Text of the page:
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This is one instance in which a writer won’t be able to complain about what the movies have done to her book. With a screenplay by the novelist herself, David Fincher‘s film of Gone Girl, Gillian Flynn‘s twisty, nasty and sensational best-seller, is a sharply made, perfectly cast and unfailingly absorbing melodrama. But, like the director’s adaptation of another publishing phenomenon, The Girl With the Dragon Tattoo, three years ago, it leaves you with a quietly lingering feeling of: “Is that all there is?”
With a huge built-in audience of readers, this immaculately crafted film will give both book loyalists and general viewers a jolting good time, spelling strong box office beginning Oct. 3 after its world premiere at the New York Film Festival on Sept. 26.
See more: 11 Big Book-to-Big Screen Adaptations
In a rare instance of a novelist being permitted to adapt her own book for the screen, Flynn has done a fine job of boiling her cleverly structured story down to the essentials, doing the necessary trimming but retaining everything her fans will want to see. Despite published reports that major plot changes were being made, particularly in the third act, this simply isn’t true; it’s an extremely faithful adaptation of what is ultimately a withering critique of the dynamics of marriage.
Flynn’s fans, then, should be satisfied, as this is about as precise an onscreen representation of the work they love as they could wish for. For hardcore Fincher fanatics, however, it may be a slightly different story. His great talent is, as ever, plain to see; he gets the most out of every scene, situation and character. But in nearly all the films he made through The Social Network, you could feel him pushing himself either to the cinematic and psychological brink (Se7en, Fight Club, Zodiac) or into unfamiliar dramatic terrain (The Curious Case of Benjamin Button, The Social Network, TV’s House of Cards). Dragon Tattoo and now Gone Girl show him working in a somewhat pulpier, more popular vein that, frankly, needs him more than he needs it.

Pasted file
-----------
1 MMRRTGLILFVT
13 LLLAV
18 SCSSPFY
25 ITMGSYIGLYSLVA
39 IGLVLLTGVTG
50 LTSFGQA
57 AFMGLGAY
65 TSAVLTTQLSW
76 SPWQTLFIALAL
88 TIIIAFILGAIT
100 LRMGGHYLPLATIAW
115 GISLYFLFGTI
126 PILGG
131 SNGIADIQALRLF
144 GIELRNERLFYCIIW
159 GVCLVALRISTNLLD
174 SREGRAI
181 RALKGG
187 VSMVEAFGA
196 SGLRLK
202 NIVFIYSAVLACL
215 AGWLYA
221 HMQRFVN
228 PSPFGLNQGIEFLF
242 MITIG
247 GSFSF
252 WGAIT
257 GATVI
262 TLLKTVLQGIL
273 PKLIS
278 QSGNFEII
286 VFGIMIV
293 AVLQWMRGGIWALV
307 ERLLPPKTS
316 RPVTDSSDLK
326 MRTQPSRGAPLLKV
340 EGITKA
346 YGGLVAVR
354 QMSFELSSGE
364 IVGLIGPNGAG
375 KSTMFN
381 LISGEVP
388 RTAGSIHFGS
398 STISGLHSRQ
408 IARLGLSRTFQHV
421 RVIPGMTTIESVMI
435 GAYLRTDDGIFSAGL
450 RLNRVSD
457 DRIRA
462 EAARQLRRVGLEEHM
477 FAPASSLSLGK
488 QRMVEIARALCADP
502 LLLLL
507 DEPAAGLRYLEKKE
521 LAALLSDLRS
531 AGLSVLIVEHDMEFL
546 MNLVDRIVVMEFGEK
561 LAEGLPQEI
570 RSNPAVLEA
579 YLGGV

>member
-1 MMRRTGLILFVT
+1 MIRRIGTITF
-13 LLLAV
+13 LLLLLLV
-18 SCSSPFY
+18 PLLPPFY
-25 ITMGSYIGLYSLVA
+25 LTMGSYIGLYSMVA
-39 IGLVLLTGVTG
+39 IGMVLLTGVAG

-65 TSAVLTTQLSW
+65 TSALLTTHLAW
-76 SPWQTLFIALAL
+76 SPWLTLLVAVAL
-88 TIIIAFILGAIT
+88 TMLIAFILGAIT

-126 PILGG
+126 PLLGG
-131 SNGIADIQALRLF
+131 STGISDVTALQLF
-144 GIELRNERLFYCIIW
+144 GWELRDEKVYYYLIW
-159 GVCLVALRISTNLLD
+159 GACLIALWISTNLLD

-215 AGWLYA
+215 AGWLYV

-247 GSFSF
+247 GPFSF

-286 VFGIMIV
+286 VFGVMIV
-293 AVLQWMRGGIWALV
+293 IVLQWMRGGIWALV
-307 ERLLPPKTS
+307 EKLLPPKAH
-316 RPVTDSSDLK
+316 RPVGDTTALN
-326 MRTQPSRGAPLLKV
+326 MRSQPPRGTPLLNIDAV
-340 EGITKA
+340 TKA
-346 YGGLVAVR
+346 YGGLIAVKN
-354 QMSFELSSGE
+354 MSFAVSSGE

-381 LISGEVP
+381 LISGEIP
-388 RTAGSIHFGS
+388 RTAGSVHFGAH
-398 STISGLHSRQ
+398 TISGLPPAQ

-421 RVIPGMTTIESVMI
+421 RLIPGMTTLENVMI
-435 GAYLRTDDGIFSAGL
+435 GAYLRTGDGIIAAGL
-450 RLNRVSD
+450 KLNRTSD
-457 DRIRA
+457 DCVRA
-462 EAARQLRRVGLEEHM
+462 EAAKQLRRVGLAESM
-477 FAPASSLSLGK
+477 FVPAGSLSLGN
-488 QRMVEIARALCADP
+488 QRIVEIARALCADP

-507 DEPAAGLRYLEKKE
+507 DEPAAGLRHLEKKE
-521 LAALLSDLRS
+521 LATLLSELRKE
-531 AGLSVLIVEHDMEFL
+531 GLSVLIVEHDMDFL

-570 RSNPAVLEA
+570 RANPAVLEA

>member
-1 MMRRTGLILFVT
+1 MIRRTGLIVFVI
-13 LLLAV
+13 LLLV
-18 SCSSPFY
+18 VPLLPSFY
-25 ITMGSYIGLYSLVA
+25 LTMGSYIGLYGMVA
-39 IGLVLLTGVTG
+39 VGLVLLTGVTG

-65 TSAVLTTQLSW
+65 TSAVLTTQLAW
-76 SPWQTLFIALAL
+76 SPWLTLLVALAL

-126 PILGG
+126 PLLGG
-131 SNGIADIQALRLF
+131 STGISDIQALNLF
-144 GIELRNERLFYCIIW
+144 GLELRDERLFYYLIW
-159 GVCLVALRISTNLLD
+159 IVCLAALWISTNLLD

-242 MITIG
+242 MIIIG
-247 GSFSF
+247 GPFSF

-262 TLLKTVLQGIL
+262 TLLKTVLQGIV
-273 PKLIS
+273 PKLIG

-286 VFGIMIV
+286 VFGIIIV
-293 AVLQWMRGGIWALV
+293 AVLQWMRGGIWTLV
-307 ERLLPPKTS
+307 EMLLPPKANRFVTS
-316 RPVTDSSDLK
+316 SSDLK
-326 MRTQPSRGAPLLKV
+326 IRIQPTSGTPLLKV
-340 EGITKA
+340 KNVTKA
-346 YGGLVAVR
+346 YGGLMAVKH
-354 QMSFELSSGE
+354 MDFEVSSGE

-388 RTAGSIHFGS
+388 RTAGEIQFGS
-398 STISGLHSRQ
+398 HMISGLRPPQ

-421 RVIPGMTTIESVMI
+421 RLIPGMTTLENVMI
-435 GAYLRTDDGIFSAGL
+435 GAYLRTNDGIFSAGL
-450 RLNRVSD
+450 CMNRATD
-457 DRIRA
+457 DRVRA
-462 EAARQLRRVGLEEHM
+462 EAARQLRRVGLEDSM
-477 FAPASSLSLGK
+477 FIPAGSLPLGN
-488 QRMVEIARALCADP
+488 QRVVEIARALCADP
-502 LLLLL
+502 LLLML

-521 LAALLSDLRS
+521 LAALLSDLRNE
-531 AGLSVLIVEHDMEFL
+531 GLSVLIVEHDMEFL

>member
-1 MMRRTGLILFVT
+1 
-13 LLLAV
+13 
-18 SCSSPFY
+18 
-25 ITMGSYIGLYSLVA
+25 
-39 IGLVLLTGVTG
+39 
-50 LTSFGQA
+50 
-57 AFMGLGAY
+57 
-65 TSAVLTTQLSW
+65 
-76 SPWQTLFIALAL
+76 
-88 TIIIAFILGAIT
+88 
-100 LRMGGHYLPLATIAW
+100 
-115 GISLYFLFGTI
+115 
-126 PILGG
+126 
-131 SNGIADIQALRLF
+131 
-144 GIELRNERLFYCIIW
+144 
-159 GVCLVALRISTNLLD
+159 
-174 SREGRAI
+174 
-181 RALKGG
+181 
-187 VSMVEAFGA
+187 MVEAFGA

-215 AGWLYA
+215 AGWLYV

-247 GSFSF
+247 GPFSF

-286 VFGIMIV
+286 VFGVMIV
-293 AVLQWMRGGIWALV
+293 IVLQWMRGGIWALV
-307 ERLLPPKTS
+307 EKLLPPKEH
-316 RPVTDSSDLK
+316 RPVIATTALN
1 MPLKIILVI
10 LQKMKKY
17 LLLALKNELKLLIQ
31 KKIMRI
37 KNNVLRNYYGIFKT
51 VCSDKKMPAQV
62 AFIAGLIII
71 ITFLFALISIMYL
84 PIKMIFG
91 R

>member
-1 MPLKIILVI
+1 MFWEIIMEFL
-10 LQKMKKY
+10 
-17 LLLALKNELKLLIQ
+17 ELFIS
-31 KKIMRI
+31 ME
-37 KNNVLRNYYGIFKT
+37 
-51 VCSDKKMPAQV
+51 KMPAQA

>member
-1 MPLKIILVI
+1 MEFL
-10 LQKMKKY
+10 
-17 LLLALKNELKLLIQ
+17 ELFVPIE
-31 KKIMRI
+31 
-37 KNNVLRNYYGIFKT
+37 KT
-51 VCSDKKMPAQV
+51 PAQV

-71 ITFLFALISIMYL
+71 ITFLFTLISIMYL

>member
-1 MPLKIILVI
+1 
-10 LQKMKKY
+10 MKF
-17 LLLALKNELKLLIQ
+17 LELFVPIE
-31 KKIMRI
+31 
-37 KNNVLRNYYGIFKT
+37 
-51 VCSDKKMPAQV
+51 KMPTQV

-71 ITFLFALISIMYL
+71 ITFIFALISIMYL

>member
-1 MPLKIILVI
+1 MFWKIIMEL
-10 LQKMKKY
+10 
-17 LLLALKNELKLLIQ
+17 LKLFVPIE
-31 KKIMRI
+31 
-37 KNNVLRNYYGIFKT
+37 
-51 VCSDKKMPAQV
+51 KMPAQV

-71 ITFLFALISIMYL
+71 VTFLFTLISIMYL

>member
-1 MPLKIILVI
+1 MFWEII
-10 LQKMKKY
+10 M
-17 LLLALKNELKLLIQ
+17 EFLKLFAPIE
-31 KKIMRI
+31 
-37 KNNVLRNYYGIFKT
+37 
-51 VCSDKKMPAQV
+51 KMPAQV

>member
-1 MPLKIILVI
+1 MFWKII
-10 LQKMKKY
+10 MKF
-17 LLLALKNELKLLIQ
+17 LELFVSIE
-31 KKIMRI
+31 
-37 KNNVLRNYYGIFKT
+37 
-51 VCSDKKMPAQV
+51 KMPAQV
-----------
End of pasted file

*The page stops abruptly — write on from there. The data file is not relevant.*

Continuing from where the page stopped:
The story of a wife’s disappearance, the resulting media frenzy and growing suspicion over the husband’s culpability, Gone Girl unfolds in alternating chapters from each partner’s point of view; Amy Elliott Dunne’s diary for a good while serves to fill in the backstory of the relationship, while Nick Dunne’s commentary begins on the day the lady vanishes and continues as the mystery deepens.
A good-looking pair of New York writers, Amy (Rosamund Pike) and Nick (Ben Affleck) were uprooted and transplanted, quite infelicitously, to small-town Missouri, thanks to a financial setback and Nick’s father’s illness. Glamorous and sexy back East, they quickly became grating and loveless as they knocked around a personality-free house in one of the world’s most boring places.
At least this is what we learn after Amy has gone missing. Nick returns home the morning of their fifth anniversary to find his wife gone, a table overturned in the living room and other signs of a struggle; the police soon find traces of blood. Hearts go out to Nick when, joined by Amy’s parents, he asks for the public’s help in finding his missing wife. Nick also has the support of his straight-talking sister Margo (Carrie Coon) and the detective on the case, Rhonda Boney (Kim Dickens), who’s backed up by cop-of-few-words Jim Gilpin (Patrick Fugit). The New York flashbacks, doused in the warm light of romantic allure, cast a magical feeling compared to the bland, bleached-out tans, whites and grays of the Missouri settings, in which the images of the actors are often so softly lit that sometimes you can scarcely make out their eyes.